This somewhat smaller defenseman was able to show off his explosiveness among his draft eligible peers, which only added context to the numerous displays of explosive skating that enamored those who have watched him play. Nils displays that perfect two way defenseman game that is effective at both carrying pucks and threading the needle for passes. When the puck is on his stick, especially when he picks it up at his blue line, he has the innate ability to slow down the game before setting up a 5 man attack through the neutral zone and given how good he is at both skating with the puck and passing, the more options he gives the team the more likely they would be successful at the transition to offense.

In a similar sense to Miller, if Lundkvist isn’t the one holding the puck on the transition, he likes to overload the defense by jumping into the play and acting as a 4th forward. Both he and Miller being such good skaters allows them to take these kinds of risks as it seems that this kind of willingness to jump into the offense is something that David Quinn would like. In zone, Lundkvist does possess a hard one-timer, but is more of a playmaker. He has shown ability to be a quality puck mover in the SHL and this season it will be interesting to see if he will get more PP time, which can give him more time and opportunity to use the one timer that people saw in the Swedish junior league.

This is part of what is going to make him an effective pro. He is so smooth on his skates and so quick to make decisions that it will almost be like seeing a rover in the offensive zone. With the puck he likes to draw players to him and make a quick pass to the weak side and he likes to move around by going lower towards the slot in order to open up a play for himself similar to how Zibanejad does it when he is manning the point on the powerplay.

Lundkvist still has to develop defensively, he is not necessarily bad at it since he tends to keep his stick in the right places drawing the opposition towards the boards but he definitely needs to gain some muscle that would allow him to be able to truly shutdown the grown men he is playing against. He is by no means scared to use the body, it is just that at the current stage of his development he is more effective at defending with his stick, which should be expected.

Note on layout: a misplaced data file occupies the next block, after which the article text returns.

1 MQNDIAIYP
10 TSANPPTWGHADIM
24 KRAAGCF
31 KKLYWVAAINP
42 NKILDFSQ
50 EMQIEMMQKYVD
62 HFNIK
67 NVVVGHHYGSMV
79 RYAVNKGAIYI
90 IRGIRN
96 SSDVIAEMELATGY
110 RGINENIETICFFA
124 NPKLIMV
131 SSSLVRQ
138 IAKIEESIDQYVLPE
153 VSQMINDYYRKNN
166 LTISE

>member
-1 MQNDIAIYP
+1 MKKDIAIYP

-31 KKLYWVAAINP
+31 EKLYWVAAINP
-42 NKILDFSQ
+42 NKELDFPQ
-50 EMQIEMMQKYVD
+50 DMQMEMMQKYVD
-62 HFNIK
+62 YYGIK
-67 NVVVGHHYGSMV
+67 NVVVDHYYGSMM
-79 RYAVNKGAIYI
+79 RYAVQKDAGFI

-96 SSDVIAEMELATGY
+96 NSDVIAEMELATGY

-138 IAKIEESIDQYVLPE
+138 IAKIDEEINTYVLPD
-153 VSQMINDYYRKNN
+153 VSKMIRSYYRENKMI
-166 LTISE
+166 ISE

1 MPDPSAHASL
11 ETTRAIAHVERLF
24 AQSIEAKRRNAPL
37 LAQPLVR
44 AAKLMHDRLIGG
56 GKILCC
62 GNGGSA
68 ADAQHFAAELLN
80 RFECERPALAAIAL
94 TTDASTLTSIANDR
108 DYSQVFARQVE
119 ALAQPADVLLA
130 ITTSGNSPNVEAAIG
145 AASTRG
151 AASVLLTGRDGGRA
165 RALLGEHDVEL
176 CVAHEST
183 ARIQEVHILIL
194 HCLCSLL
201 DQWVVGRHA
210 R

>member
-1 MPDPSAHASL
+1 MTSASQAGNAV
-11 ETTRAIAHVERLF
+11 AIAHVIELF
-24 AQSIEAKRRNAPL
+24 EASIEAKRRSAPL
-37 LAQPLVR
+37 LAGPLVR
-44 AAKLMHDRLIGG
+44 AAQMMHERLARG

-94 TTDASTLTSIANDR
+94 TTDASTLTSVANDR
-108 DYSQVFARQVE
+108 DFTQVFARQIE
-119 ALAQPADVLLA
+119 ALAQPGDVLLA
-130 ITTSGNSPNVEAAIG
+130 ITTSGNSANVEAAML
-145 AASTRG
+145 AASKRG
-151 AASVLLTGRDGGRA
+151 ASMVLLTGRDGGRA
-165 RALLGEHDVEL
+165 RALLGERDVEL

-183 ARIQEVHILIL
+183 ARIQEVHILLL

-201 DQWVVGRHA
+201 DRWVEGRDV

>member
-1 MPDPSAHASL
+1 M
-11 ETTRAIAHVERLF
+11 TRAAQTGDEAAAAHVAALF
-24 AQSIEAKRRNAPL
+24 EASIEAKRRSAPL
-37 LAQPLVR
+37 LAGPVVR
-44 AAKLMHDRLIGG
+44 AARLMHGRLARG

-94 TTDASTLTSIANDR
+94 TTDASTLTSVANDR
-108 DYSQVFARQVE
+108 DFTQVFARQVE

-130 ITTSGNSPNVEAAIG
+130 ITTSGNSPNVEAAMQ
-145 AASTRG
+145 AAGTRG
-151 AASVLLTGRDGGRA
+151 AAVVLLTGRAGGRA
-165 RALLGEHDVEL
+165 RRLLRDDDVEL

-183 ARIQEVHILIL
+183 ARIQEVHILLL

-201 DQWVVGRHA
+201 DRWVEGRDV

While he is a 1st round pick and certainly with 1st round talent, we should be patient with Lundkvist. His offensive and transition ability is there. We need him to begin to fill out allowing him to be a good defenseman against the rush. That is likely the goal for this season. He did very well in his 28 game stints in the SHL in all aspects of his game but with more responsibility we can hope for a bit more offense and hope he continues to polish up his stellar transition play.

After this season, he will likely have to spend a little bit in Hartford as he gets used to the smaller surface. I think his game should be able to translate to the smaller surface as it does revolve more around quick decisions and he has the skating ability to evade fore checkers along the boards. Overall I see Nils Lundkvist as a defenseman who leads the 2nd pair. The #3 transition defenseman that can pretty much slot with anyone due to his ability to own the ice and the puck, the Rangers are building a team that is headlined by speed, Lundkvist speed goes beyond his skating ability, his quick decision making is what separates him from a lot of players and will make him a good Ranger.

Stay tuned for Part Two of this, coming up this afternoon.